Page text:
- John A


 

End of Year Dinner

Our AGM and End of Year Dinner were held this year at the home of Elaine & Ian S. at Peats Ridge. The venue was a beautiful garden in a bush setting with orchids adorning many of the trees.

This would be the most enjoyable AGM and End of Year Dinner in my memory and our thanks go to Elaine & Ian for their hospitality. Elaine prepared a fruit punch that was enjoyed by all and Ian baked a leg of ham on the BBQ. The salads and desserts supplied by members were varied and delicious and not many could resist going back to make sure that they had tasted everything on offer.

An inspection of the garden followed with members well spread out with so much to see. A visit was made to the orchid igloos by most of us and others wandered around the garden which included natives as well as exotics.


Lost Property

Several items were left behind on the garden visit to Angus Stewart’s place. We have an air pot (large thermos) a ceramic plate with a blue circle around the edge, 2 knives and a plastic container that contained carrot cake. Many people have asked about some chocolate biscuits with nuts that were part of the morning tea. If you brought the biscuits along please send me the recipe so I can forward it on to the interested parties or maybe print up in the newsletter.

When clearing up at the Hockings garden at Mangrove Mountain a small device was found that appears to be a remote for a B&D garage door

AGM & End of Year Dinner

Items left behind after the End of Year Dinner were a folding chair, a mug with black & white markings and a dessert spoon. If you are missing any of these items reply to damael@hotmail.com.au to arrange recovery.


Long Stem promotion at Katandra

An on site demonstration was conducted at Katandra in November on long stem planting for the benefit of the Roads & Maritime Services.

Geoff Bakewell came up from Sydney to give the demonstration on the planting technique while at the same time explained the benefits of planting deep into the ground where the plant does not have to compete for nutrients and moisture from surrounding vegetation.

Representatives from Roads and Maritime Services, Gosford City Council Bushcare Officers, Wildplants Rescue, Dr. Anita Chalmers and Angus Stewart as well as our Bushcare team were in attendance on the day.

Dr. Anita Chalmers spoke about the scientific trials that have been conducted at Katandra as well as those that were conducted on the dunes at Patonga but warned that there is still a lot of work to be done and a lot more to learn about the deep planting method – Anita explained that there’s a lot we don’t yet know. People are using the method in various places but we still don’t know whether it will stand the test of time or whether there are species that will not respond to deep planting.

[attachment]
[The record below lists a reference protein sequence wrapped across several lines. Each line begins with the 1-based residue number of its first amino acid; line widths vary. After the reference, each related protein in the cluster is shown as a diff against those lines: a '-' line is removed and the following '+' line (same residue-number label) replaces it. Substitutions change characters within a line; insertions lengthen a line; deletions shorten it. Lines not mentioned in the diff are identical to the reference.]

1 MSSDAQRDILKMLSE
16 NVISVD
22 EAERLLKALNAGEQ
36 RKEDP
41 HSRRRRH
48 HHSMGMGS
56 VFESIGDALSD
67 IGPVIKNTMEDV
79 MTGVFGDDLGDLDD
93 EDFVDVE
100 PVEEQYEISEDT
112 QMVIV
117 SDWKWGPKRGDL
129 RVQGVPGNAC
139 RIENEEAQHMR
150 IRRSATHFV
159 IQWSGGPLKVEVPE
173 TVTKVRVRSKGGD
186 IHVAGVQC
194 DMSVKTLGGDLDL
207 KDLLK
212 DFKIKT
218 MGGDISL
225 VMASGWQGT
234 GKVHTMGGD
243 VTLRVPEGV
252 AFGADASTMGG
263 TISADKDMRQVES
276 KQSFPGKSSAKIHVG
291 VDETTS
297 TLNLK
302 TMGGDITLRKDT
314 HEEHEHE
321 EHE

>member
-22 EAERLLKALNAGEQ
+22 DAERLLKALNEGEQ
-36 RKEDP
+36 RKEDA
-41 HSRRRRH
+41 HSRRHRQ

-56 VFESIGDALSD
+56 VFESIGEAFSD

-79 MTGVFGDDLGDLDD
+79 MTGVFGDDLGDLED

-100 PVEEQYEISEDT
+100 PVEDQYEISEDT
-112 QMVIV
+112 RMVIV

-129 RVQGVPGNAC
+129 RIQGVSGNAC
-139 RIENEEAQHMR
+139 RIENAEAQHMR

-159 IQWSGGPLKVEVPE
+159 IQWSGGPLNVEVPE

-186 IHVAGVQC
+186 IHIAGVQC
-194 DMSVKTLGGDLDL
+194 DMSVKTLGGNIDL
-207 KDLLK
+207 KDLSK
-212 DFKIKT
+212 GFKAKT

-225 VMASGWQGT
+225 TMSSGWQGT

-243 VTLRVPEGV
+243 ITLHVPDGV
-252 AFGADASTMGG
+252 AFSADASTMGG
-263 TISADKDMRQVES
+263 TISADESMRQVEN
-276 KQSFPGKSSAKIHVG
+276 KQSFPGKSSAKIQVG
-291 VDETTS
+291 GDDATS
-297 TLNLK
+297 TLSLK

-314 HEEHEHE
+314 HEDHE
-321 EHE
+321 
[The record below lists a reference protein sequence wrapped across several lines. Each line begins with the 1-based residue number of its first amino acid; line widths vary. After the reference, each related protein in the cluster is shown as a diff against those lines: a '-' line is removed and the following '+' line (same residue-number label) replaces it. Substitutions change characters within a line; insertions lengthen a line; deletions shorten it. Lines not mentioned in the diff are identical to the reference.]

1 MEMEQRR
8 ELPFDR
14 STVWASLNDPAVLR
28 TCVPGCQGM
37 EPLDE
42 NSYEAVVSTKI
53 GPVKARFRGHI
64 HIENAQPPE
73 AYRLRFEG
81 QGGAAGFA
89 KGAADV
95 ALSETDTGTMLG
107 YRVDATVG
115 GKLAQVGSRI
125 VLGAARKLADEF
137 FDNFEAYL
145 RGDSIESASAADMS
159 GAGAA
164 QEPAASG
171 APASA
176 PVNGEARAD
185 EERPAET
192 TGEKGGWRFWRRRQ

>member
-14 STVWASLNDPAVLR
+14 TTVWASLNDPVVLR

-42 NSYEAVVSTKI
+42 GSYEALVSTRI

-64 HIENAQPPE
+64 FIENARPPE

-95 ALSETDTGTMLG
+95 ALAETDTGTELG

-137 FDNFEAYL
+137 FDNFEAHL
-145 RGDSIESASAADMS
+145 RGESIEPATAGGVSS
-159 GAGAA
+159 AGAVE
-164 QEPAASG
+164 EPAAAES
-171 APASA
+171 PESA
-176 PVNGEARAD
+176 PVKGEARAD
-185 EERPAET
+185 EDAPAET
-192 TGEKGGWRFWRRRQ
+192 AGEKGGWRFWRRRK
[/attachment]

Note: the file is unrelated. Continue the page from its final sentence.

Angus Stewart talked about ‘testing the boundaries’ which he has been doing in his garden and he has been conducting experiments in an effort to find a species that does not adapt to the method. Carolyn Donnelly Environmental Officer for Maritime Roads & Transport will now follow up with the appropriate RTA people to try and get the method into effect in roadside plantings giving the plants a higher likelihood of survival in the harsh conditions of the Australian climate.


Rare Orchid Saved

John Morcombe of the Manly Daily reported on the 22nd November 2011 that an extremely rare orchid is making a comeback and the only place in the world where it grows is at Ingleside.

The population of Microtis angusii or Angus’s onion orchid has increased tenfold over the past 3 years due to conservation efforts of local councils and the state government.

It was first discovered by Peter Eygleshoven, a member of the Warringah Group of the Australasian Native Orchid Society about 15 years ago. It spends most of its time underground and is only visible when in flower. David Jones of the Australian Botanic Gardens in Canberra named it after collector Reg Angus rather than its founder Peter Eygleshoven.

Bill D, Warringah Group President of the Native Orchid Society said there was concern that roadwork in the area might destroy the orchid’s habitat. There was thought to be 650 of the orchids in the area in 2000 and it came close to extinction in 2007. The population increase is thought to be due to a range of factors which include the control of introduced species across the site and wetter conditions, particularly during the preceding autumn.


November Garden Visit

It was a particularly hot November day yet quite a crowd turned up for our garden visits. Our first stop which included morning tea was at the property of Angus S. at Somersby and here we welcomed our visitors from the Newcastle and Hunter Groups. The morning tea included many different delicious cakes and slices supplied by our Central Coast Group members and one of those was a chocolate and nut biscuit of which many people have requested the recipe.

Angus spoke about his garden and how it was developing and invited people to take a wander around and enjoy the many different species that he was growing. There was an abundance of Kangaroo Paws throughout the garden putting on a brilliant show as well as many different Grevillea species, Acacias, Brachycome and heaps of others all planted out in raised garden beds.